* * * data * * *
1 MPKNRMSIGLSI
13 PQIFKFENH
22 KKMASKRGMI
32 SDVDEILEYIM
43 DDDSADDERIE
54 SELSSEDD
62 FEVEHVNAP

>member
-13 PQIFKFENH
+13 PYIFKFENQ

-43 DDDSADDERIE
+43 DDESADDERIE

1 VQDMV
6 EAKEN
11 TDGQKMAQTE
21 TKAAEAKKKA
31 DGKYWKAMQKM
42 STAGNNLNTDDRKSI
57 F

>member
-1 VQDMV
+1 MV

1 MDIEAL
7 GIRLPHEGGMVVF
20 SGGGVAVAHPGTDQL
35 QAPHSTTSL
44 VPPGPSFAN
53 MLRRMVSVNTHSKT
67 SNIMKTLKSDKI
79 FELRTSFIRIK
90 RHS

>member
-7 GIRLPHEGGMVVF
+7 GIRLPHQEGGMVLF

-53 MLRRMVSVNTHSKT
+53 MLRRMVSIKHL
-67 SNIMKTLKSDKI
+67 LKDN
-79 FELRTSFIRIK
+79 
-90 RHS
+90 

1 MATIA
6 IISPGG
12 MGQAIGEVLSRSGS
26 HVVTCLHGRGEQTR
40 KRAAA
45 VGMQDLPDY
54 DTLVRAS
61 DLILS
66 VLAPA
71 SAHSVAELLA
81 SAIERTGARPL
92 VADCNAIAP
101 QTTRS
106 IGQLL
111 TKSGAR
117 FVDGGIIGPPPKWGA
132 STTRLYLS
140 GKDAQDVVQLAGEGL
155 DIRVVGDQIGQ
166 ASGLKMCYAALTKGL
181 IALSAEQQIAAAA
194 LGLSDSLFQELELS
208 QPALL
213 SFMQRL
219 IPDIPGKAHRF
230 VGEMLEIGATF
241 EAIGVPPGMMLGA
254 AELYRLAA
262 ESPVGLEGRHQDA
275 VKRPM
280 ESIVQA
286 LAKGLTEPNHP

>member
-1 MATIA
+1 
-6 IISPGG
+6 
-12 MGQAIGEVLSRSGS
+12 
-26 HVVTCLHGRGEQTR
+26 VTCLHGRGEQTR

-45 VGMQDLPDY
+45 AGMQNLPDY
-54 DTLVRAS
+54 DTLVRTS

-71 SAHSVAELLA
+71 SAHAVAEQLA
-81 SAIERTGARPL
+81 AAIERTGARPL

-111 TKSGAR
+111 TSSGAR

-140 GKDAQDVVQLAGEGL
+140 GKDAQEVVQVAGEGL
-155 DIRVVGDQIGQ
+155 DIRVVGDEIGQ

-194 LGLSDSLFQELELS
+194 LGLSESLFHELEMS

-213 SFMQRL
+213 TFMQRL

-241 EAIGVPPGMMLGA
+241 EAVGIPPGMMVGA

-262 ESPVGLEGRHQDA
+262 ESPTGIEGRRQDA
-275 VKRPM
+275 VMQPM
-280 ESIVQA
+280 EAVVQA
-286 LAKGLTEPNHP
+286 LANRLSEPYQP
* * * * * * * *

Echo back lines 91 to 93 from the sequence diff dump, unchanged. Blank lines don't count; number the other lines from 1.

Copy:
+81 AAIERTGARPL

-111 TKSGAR
+111 TSSGAR